Anti-EGFR monoclonal antibodies (cetuximab and panitumumab) and small-molecule tyrosine kinase inhibitors (gefitinib and erlotinib) have been recently approved by the Food and Drug Administration (FDA) for the treatment of metastatic colorectal cancer and non-small-cell lung cancer (NSCLC), squamous-cell carcinoma of the head and neck, and pancreatic cancer [12, 13]. Despite their highly promising activity of EGFR inhibitors for cancer treatment, there is a large group of CRC patients that do not respond to anti-EGFR therapy. The most well-established mechanism of cetuximab resistance in CRC patients is oncogenic KRAS mutations. However, not all patients harboring WT-KRAS benefit from cetuximab treatment. There is accumulating evidence that resistance to anti-EGFR therapy develops due to the loss of negative regulators of EGFR signaling [4, 13].
To date, only few data have been published about the contribution of PTPRO in colon cancer. Recent gene expression analysis of 688 primary colon tumors revealed that PTPRO mRNA expression is strongly down-regulated in colon cancer patients with a poor prognosis . In the present study, we found that loss of PTPRO expression is associated with increased resistance to EGFR inhibition and identified PTPRO as a novel negative regulator of EGFR signaling that functions through direct dephosphorylation of the SRC kinase.
PTPRO controls EGFR stability and phosphorylation at Y845
A recent high-throughput siRNA screen suggested that PTPRO may be implicated in the regulation of EGFR signaling . To elucidate the role of PTPRO in modulation of EGFR signaling, we assessed how PTPRO overexpression affects EGF-induced phosphorylation of several EGFR family members using The RayBio® EGFR Phosphorylation Antibody Array. In accordance to a recent report showing that ErbB2 is a direct substrate of PTPRO , we found that PTPRO overexpression in HEK293T cells diminished phosphorylation of ErbB2 at Y1112 upon EGF stimulation (Figure 1A). In addition to decreased phosphorylation of ErbB2 at Y1112, PTPRO overexpression also led to decreased EGFR phosphorylation at Y845 (Figure 1A). We observed similar results when we overexpressed WT-PTPRO in CACO2 colon cancer cell line, which does not express PTPRO (Figure 1B). In contrast, suppression of PTPRO in LIM1215 cells, which have high levels of PTPRO expression, resulted in increased EGFR phosphorylation at Y845 (Figure 1C). We were not able to detect EGF-mediated phosphorylation of other EGFR sites (Y992, Y1045, Y1068, Y1148, and Y1173) that were present on The RayBio® EGFR Phosphorylation Antibody Array (Figure 1A, B, and C).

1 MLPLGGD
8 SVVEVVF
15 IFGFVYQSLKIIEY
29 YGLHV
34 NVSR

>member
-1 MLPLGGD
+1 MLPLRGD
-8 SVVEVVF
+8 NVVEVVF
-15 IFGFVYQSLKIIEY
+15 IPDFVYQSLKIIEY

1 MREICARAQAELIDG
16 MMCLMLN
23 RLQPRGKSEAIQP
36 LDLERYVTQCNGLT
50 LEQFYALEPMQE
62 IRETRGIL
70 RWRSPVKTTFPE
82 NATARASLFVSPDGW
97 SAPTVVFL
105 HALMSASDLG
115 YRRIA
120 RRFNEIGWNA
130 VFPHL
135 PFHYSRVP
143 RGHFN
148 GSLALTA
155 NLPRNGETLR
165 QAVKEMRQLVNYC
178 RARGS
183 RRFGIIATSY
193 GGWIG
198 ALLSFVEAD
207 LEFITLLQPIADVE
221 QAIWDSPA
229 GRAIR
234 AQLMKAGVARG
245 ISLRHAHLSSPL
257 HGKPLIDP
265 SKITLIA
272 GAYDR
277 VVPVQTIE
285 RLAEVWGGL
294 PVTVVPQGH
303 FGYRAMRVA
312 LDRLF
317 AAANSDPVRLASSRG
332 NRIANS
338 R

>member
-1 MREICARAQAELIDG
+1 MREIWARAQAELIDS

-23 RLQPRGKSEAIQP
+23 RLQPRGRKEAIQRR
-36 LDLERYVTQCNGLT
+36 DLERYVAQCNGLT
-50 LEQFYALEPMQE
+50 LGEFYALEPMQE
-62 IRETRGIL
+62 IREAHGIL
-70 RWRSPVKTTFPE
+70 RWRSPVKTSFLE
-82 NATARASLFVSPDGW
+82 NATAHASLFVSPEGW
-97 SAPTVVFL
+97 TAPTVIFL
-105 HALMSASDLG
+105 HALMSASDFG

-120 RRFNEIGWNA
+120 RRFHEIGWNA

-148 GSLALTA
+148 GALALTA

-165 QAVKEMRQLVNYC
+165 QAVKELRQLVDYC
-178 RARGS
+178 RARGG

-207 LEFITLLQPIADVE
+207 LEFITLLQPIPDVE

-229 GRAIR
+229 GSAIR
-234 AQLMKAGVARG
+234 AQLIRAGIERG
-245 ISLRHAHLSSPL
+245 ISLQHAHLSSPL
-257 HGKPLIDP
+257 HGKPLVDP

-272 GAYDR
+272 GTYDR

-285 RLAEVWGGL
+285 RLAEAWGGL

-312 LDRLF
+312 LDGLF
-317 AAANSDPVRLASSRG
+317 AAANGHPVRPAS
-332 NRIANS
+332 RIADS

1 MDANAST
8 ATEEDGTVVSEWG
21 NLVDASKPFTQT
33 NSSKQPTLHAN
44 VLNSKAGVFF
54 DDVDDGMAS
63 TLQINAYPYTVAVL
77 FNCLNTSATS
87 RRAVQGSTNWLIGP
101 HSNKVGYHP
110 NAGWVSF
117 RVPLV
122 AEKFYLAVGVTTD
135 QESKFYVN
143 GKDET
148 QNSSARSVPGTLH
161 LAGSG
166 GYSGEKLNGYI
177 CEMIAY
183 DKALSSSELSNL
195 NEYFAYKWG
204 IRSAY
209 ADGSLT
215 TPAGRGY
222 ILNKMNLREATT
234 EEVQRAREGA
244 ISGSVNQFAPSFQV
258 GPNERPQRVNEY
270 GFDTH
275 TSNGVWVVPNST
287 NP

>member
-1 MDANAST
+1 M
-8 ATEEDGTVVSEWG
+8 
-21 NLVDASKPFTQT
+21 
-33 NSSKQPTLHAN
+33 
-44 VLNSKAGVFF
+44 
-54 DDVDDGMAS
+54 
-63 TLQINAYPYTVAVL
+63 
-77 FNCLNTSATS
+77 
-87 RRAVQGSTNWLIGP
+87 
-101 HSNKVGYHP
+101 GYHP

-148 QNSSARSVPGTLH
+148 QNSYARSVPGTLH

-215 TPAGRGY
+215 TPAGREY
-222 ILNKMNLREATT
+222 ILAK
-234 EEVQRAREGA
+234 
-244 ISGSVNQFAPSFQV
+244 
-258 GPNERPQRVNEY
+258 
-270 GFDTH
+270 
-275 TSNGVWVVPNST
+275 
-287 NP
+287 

To confirm the Antibody Array analysis, we assessed how PTPRO affects the kinetics of EGFR phosphorylation at Y845 upon EGF stimulation. We found that EGFR phosphorylation at Y845 was up-regulated in EGF-dependent manner in HEK293T cells expressing either an empty vector or WT-PTPRO. However, PTPRO overexpression led to more transient and decreased Y845-phosphorylation of EGFR (Figure 1D). We also observed a dramatic decrease of EGFR phosphorylation at Y845 upon EGF stimulation after WT-PTPRO overexpression in CACO2 cells (Figure 1E). In contrast, suppression of PTPRO expression in LIM1215 cells resulted in increased levels of EGFR phosphorylation at Y845 in response to EGF stimulation (Figure 1F). These results strongly indicate that PTPRO regulates EGFR phosphorylation at Y845.
Figure 1: PTPRO contributes to EGFR regulation. A, B The effect of PTPRO overexpression on EGFR phosphorylation. (A) Serum-starved (-EGF) HEK293T cells expressing either an empty vector, or WT-PTPRO were stimulated with EGF (100 ng/ml) for 15 minutes. Each dot represents specific tyrosine phosphorylation of EGFR family members at a specific site. (B) CACO2 cells expressing either an empty vector, or WT-PTPRO were serum-starved and then stimulated with EGF (20 ng/ml) for 15 minutes. (C) The effect of PTPRO suppression on EGFR phosphorylation. LIM1215 cells expressing the indicated construct were serum-starved overnight and stimulated with EGF (20 ng/ml) for 15 minutes. Each dot represents specific tyrosine phosphorylation of EGFR family members at a specific site. D, E, F Immunoblot analysis of total EGFR or EGFR phosphorylated at Y845. (D) Serum-starved HEK293T cells expressing the indicated constructs were stimulated with EGF (100 ng/ml) for different time points. (E) Serum-starved CACO2 cells expressing the indicated constructs were stimulated with EGF (20 ng/ml) for 15 min. (F) Serum-starved LIM1215 cells expressing either shPTPRO or shGFP were stimulated with EGF (20 ng/ml) for 15 min. (G) Immunoblot analysis of EGFR in LIM1215 cells expressing either shPTPRO, or shGFP. Cells were serum-starved overnight and stimulated with EGF (20 ng/ml) for the indicated time periods. (H) Flow cytometry analysis of cell-surface EGFR in LIM1215 cells expressing shRNAs against PTPRO or GFP. Cells were stained with FITC-conjugated anti-EGFR antibody or normal mouse IgG2 as a control.
We also found that PTPRO suppression inhibits down-regulation of EGFR expression triggered by EGF stimulation (Figure 1G). In addition, flow cytometry analysis revealed that PTPRO knockdown led to the increased EGFR levels on the plasma membrane (Figure 1H). Taken together, our data strongly indicate a crucial role of PTPRO in negative regulation of EGFR phosphorylation at Y845 as well as EGFR recycling and stability.
PTPRO regulates EGFR phosphorylation at Y845 through direct activation of the SRC kinase